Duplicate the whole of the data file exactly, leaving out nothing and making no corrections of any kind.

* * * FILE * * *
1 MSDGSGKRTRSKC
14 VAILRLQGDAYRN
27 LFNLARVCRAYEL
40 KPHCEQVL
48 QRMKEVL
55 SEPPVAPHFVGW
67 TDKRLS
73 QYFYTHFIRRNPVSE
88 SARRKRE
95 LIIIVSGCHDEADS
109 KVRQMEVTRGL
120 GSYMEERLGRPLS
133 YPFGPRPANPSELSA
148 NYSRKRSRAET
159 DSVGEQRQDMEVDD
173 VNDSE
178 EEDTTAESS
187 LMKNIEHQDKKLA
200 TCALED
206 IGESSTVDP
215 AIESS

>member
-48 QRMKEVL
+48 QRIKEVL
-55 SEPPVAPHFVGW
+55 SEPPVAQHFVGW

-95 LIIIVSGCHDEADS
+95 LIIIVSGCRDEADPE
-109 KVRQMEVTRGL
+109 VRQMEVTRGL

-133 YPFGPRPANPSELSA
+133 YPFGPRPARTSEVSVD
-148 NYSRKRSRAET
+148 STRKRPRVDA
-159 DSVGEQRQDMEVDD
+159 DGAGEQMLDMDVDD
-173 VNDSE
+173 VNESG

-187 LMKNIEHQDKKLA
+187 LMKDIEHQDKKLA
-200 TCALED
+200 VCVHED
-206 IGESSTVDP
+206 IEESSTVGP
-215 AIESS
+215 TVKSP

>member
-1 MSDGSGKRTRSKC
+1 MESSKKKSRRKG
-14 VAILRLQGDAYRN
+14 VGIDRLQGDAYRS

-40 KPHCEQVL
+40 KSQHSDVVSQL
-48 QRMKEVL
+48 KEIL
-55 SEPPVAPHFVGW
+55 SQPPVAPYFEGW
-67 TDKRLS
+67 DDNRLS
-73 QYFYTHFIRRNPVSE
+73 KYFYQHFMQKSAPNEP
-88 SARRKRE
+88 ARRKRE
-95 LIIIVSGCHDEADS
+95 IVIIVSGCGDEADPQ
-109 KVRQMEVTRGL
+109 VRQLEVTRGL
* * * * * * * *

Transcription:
1 MSDGSGKRTRSKC
14 VAILRLQGDAYRN
27 LFNLARVCRAYEL
40 KPHCEQVL
48 QRMKEVL
55 SEPPVAPHFVGW
67 TDKRLS
73 QYFYTHFIRRNPVSE
88 SARRKRE
95 LIIIVSGCHDEADS
109 KVRQMEVTRGL
120 GSYMEERLGRPLS
133 YPFGPRPANPSELSA
148 NYSRKRSRAET
159 DSVGEQRQDMEVDD
173 VNDSE
178 EEDTTAESS
187 LMKNIEHQDKKLA
200 TCALED
206 IGESSTVDP
215 AIESS

>member
-48 QRMKEVL
+48 QRIKEVL
-55 SEPPVAPHFVGW
+55 SEPPVAQHFVGW

-95 LIIIVSGCHDEADS
+95 LIIIVSGCRDEADPE
-109 KVRQMEVTRGL
+109 VRQMEVTRGL

-133 YPFGPRPANPSELSA
+133 YPFGPRPARTSEVSVD
-148 NYSRKRSRAET
+148 STRKRPRVDA
-159 DSVGEQRQDMEVDD
+159 DGAGEQMLDMDVDD
-173 VNDSE
+173 VNESG

-187 LMKNIEHQDKKLA
+187 LMKDIEHQDKKLA
-200 TCALED
+200 VCVHED
-206 IGESSTVDP
+206 IEESSTVGP
-215 AIESS
+215 TVKSP

>member
-1 MSDGSGKRTRSKC
+1 MESSKKKSRRKG
-14 VAILRLQGDAYRN
+14 VGIDRLQGDAYRS

-40 KPHCEQVL
+40 KSQHSDVVSQL
-48 QRMKEVL
+48 KEIL
-55 SEPPVAPHFVGW
+55 SQPPVAPYFEGW
-67 TDKRLS
+67 DDNRLS
-73 QYFYTHFIRRNPVSE
+73 KYFYQHFMQKSAPNEP
-88 SARRKRE
+88 ARRKRE
-95 LIIIVSGCHDEADS
+95 IVIIVSGCGDEADPQ
-109 KVRQMEVTRGL
+109 VRQLEVTRGL